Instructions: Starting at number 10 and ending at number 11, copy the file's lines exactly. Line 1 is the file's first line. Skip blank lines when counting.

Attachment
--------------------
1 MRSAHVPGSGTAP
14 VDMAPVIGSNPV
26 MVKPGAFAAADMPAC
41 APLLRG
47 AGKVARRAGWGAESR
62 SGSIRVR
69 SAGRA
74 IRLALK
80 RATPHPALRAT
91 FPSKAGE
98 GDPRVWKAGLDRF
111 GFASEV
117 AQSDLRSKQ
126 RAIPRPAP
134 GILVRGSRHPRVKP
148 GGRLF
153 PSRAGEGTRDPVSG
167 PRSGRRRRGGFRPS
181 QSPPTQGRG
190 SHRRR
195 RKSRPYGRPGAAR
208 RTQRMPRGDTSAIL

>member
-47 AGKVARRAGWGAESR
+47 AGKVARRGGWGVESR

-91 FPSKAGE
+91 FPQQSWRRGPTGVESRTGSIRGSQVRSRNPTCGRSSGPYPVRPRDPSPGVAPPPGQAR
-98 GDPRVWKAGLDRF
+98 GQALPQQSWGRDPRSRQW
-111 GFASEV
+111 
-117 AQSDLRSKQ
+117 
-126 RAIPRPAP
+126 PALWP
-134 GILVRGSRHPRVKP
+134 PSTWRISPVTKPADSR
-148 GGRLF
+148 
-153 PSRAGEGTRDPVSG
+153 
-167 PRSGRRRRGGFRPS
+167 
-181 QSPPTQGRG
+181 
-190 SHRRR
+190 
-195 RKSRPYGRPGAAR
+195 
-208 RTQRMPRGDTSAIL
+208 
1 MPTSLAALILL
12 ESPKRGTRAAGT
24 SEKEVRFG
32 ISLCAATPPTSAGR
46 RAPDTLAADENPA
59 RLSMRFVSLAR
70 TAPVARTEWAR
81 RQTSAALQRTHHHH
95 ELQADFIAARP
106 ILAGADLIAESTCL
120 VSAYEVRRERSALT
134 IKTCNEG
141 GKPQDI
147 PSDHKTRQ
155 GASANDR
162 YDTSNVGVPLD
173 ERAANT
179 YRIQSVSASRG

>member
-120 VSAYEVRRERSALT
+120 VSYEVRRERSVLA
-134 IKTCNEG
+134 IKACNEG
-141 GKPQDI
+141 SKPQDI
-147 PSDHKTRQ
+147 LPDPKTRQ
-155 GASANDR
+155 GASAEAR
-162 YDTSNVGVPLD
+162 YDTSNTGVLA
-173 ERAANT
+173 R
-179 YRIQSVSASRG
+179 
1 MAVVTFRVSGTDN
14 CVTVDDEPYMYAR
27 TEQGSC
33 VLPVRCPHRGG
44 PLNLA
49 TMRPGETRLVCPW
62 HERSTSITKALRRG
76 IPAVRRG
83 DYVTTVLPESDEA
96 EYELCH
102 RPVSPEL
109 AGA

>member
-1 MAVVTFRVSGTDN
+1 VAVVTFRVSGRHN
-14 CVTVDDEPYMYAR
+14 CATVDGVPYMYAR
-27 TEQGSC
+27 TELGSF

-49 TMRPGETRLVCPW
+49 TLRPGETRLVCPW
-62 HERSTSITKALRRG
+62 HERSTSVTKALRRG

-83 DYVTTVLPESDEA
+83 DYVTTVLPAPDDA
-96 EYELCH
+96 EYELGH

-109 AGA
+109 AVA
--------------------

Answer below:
91 FPSKAGE
98 GDPRVWKAGLDRF